News / Asia

    IS Radio Expands Reach in Afghanistan

    FILE - An Afghan shopkeeper, right, listens to Islamic State radio at his shop in Jalalabad, capital of Nangarhar province, Afghanistan, Jan. 10, 2016.
    FILE - An Afghan shopkeeper, right, listens to Islamic State radio at his shop in Jalalabad, capital of Nangarhar province, Afghanistan, Jan. 10, 2016.

    The Islamic State group in Afghanistan has added new programming to its radio broadcasts that the Afghan government has failed to take off the air.

    The IS-run FM station “Voice of the Caliphate,” which broadcasts from a remote mobile transmitter on the Afghanistan-Pakistan border, this week added Dari broadcasts to its lineup.

    Now it airs programs in Pashto and Dari, the two official languages of Afghanistan.

    “Voice of the Caliphate” was launched last year and has been airing a message of terror in a region where IS fighters are active.

    The broadcasts reach Jalalabad, capital of Nangarhar province, as well as nearby districts bordering Pakistan.

    The station has attracted a large audience in Jalalabad.  Local residents say its broadcasts are different from others.

    “I have been listening to this radio for the last three months. It airs Quranic verses and sayings of the Holy Prophet,” said Ahmadullah, 14, who joins a daily gathering of locals who listen to the IS radio.

    The broadcasts, which run from 7 to 9 p.m. daily, also include anti-government and anti-Taliban propaganda, invitations to join IS, threats against government employees, interviews with IS fighters, and religious chanting in Arabic, Pashto and Dari.

    “I have seen a few people who — I don’t know if they were joking or serious — who said if the radio keeps broadcasting, they would join IS,” Abdul Rahman, a civil society activist in Jalalabad, told VOA.

    'They keep moving'

    At first, Afghan officials said they would shut down the IS broadcasts and claimed success. However, the provincial government now admits it has failed to hunt down the IS broadcasters.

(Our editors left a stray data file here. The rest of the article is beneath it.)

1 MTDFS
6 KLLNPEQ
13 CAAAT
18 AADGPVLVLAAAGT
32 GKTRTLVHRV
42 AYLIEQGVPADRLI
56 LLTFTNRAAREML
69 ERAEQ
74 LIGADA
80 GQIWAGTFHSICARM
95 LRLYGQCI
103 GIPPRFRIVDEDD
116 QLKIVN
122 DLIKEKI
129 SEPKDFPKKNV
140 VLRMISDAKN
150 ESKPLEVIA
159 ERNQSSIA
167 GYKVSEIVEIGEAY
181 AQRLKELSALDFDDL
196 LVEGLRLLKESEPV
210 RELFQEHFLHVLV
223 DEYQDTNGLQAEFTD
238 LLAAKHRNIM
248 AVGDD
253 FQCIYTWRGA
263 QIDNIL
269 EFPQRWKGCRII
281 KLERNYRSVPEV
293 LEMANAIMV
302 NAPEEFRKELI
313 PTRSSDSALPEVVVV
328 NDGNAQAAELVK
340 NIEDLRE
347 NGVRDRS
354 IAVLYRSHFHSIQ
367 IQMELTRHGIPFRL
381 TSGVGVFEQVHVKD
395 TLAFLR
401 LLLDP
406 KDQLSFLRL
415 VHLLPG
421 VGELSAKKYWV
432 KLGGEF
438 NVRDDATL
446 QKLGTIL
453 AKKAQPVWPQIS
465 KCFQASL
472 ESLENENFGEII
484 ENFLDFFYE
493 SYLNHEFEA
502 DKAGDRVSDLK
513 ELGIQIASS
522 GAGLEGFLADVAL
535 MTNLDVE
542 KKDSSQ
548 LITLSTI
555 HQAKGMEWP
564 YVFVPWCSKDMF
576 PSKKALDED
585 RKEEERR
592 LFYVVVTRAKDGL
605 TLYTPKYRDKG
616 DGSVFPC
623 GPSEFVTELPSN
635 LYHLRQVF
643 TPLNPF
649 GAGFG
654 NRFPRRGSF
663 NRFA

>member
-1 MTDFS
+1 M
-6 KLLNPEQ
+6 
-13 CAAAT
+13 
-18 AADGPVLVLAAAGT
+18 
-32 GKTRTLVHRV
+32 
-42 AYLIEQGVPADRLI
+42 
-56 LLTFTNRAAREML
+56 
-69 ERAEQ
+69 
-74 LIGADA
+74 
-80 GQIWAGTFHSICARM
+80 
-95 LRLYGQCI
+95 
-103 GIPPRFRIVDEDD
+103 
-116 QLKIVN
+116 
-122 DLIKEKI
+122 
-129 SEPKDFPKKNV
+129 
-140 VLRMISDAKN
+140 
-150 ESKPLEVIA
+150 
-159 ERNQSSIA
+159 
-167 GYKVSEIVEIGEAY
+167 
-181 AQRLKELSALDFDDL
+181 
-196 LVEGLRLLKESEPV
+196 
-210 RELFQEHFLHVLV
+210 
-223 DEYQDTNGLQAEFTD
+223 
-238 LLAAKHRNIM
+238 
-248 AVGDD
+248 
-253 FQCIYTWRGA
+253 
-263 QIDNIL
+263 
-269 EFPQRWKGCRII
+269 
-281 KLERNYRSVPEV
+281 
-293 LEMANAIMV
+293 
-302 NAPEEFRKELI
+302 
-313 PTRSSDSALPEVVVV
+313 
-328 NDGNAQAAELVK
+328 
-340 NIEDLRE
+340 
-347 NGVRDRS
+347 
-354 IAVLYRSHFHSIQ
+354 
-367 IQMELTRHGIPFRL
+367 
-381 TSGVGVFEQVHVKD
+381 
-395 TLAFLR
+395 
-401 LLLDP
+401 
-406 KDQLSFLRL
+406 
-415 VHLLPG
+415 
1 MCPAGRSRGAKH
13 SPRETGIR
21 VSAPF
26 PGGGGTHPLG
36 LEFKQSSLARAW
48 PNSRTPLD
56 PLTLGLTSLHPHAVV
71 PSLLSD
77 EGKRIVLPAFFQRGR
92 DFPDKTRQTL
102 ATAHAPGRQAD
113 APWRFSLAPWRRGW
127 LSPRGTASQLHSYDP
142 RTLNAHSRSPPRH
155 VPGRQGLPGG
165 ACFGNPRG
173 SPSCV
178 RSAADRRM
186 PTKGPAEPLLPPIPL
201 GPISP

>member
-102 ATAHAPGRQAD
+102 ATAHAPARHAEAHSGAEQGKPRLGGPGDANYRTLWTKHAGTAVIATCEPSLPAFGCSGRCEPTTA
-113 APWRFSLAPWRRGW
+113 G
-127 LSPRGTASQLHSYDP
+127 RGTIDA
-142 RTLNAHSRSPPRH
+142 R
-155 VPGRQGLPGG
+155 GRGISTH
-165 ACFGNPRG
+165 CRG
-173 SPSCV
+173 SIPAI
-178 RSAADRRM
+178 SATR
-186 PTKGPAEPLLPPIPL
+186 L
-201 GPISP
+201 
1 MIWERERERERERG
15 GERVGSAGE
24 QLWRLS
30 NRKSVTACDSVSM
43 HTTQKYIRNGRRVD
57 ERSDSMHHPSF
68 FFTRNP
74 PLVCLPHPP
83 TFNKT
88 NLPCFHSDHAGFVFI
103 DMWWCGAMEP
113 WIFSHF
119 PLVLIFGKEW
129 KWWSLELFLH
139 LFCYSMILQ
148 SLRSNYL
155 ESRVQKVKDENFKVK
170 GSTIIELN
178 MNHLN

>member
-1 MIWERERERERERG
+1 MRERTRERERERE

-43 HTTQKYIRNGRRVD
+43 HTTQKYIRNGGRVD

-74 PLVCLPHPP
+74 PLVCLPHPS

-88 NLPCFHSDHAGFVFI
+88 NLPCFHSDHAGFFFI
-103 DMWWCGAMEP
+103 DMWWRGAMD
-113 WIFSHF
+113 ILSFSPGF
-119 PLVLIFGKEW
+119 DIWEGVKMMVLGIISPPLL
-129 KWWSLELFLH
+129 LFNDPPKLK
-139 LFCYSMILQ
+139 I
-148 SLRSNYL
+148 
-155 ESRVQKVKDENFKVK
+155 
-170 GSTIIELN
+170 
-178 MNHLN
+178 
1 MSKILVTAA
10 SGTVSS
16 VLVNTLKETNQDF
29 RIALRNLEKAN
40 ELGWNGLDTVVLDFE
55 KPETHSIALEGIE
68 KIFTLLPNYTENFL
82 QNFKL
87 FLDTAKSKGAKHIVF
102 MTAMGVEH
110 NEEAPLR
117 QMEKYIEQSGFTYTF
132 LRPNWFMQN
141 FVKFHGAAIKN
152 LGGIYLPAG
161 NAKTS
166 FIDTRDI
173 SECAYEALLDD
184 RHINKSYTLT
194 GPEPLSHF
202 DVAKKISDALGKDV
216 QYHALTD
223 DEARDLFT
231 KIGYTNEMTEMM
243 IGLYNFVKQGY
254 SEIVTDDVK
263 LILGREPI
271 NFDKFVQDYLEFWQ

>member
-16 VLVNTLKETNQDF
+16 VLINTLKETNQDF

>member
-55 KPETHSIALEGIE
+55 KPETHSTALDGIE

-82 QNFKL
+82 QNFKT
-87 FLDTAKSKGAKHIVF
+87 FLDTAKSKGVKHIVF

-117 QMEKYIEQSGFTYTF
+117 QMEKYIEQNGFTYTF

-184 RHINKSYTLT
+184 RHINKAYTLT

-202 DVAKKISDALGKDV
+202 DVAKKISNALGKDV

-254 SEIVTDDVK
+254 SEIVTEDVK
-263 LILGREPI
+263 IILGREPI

“They keep moving from one area to another. They are not staying in one place. That’s the reason we have failed to take it off air,” Attaullah Khogyani, the Nangarhar governor’s spokesperson, told VOA.

    That does not please residents who fear IS’s spreading influence.

    “The government should have stopped the radio, but it is unfortunate the government has failed in doing its job,” said activist Rahman.

    IS has vowed that NATO and Afghan forces will not able to shut down “Voice of the Caliphate."

    Nangarhar has recently seen an increasing presence of IS fighters, who have launched multiple attacks on Afghan security forces in several districts.

    In an interview with VOA’s Afghan service this week, U.S. Senator John McCain, an Arizona Republican, said IS has become a threat to Afghanistan.

    “IS will be very hard to beat. They are growing not only in Afghanistan, but in Libya, Egypt and numerous other countries,” McCain said. “We don’t have a strategy that I believe will stop the growth of IS in Afghanistan.”

    VOA’s Noor Zahid and Ibrahim Nasar contributed to this report from Washington.

    You May Like

    US-Russia Tensions Complicate Syria War

    With a shared enemy and opposing allies, Russia and the US are working to avoid confrontation

    Video Re-opening Old Wounds in Beirut's Bullet-riddled Yellow House

    Built in neo-Ottoman style in 1920s, it is set to be re-opened in Sept. as ‘memory museum’ - bullet-riddled walls and bunkered positions overlooking city’s notorious ‘Green Line’ maintained for posterity

    Cambodian-Americans Lobby for Human Rights Resolution

    Resolution condemns all forms of political violence in Cambodia, urges Cambodian government to end human rights violations, calls for respect of press freedom

    This forum has been closed.
    Comment Sorting
    Comments
         
    by: Marcus Aurelius II from: NJ USA
    January 27, 2016 9:34 PM
    It should be very easy for the US to locate the transmitter and take it out. Why hasn't it been done?

    by: AHMED from: INDIA
    January 27, 2016 8:42 PM
    IS is created by Saudi Arabia to make disturbance in other Muslim Countries.
    SA cannot say a single word against Israel who is creating so much problems to Palestenions.
    Now IS will create problems in Afghanistan and Pakistan with the help of Saudi Finance.

    by: meanbill from: USA
    January 27, 2016 7:41 PM
    Since Obama became president and commander in chief of all US military forces, the terrorists are undefeated and have become a world-power with a standing ISIL terrorist army establishing a Caliphate, and they may soon become a world superpower if left unchecked?

    PS; Words, redlines, threats and propaganda won't stop the terrorists? .. No matter what Obama believes? .. The Obama anti-terrorist operation against the terrorists is limited in time and in scope? .. with no plans whatsoever of defeating the terrorists, nor winning the war against the terrorists? .. Surprised? .. with his limited experience in everything, you shouldn't be surprised?

    Featured Videos

    Your JavaScript is turned off or you have an old version of Adobe's Flash Player. Get the latest Flash player.